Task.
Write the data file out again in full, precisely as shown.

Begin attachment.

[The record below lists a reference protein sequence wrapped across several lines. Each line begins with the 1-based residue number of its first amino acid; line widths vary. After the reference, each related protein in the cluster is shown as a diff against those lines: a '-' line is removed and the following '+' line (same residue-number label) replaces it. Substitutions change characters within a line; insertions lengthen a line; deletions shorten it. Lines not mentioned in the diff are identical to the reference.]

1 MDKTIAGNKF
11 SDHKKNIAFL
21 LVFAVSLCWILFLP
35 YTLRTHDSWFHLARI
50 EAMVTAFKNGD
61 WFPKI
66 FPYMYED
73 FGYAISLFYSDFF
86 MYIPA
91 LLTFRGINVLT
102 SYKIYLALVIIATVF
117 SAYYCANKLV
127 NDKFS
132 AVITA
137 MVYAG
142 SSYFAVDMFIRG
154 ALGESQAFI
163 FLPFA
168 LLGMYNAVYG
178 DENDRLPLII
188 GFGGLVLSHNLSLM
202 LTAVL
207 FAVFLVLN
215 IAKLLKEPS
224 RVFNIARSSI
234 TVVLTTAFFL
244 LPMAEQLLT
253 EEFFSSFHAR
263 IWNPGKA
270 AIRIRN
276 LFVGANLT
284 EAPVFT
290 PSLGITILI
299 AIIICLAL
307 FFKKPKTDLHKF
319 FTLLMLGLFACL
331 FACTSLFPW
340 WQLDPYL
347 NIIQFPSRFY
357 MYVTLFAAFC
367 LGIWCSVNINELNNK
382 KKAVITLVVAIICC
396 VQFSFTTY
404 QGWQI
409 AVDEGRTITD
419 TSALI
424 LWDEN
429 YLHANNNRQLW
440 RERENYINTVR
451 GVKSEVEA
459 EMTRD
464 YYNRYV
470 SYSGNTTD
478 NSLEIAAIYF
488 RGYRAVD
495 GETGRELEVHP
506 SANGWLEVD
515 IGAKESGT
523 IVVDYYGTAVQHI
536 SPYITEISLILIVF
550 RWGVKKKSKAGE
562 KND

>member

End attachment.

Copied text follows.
[The record below lists a reference protein sequence wrapped across several lines. Each line begins with the 1-based residue number of its first amino acid; line widths vary. After the reference, each related protein in the cluster is shown as a diff against those lines: a '-' line is removed and the following '+' line (same residue-number label) replaces it. Substitutions change characters within a line; insertions lengthen a line; deletions shorten it. Lines not mentioned in the diff are identical to the reference.]

1 MDKTIAGNKF
11 SDHKKNIAFL
21 LVFAVSLCWILFLP
35 YTLRTHDSWFHLARI
50 EAMVTAFKNGD
61 WFPKI
66 FPYMYED
73 FGYAISLFYSDFF
86 MYIPA
91 LLTFRGINVLT
102 SYKIYLALVIIATVF
117 SAYYCANKLV
127 NDKFS
132 AVITA
137 MVYAG
142 SSYFAVDMFIRG
154 ALGESQAFI
163 FLPFA
168 LLGMYNAVYG
178 DENDRLPLII
188 GFGGLVLSHNLSLM
202 LTAVL
207 FAVFLVLN
215 IAKLLKEPS
224 RVFNIARSSI
234 TVVLTTAFFL
244 LPMAEQLLT
253 EEFFSSFHAR
263 IWNPGKA
270 AIRIRN
276 LFVGANLT
284 EAPVFT
290 PSLGITILI
299 AIIICLAL
307 FFKKPKTDLHKF
319 FTLLMLGLFACL
331 FACTSLFPW
340 WQLDPYL
347 NIIQFPSRFY
357 MYVTLFAAFC
367 LGIWCSVNINELNNK
382 KKAVITLVVAIICC
396 VQFSFTTY
404 QGWQI
409 AVDEGRTITD
419 TSALI
424 LWDEN
429 YLHANNNRQLW
440 RERENYINTVR
451 GVKSEVEA
459 EMTRD
464 YYNRYV
470 SYSGNTTD
478 NSLEIAAIYF
488 RGYRAVD
495 GETGRELEVHP
506 SANGWLEVD
515 IGAKESGT
523 IVVDYYGTAVQHI
536 SPYITEISLILIVF
550 RWGVKKKSKAGE
562 KND

>member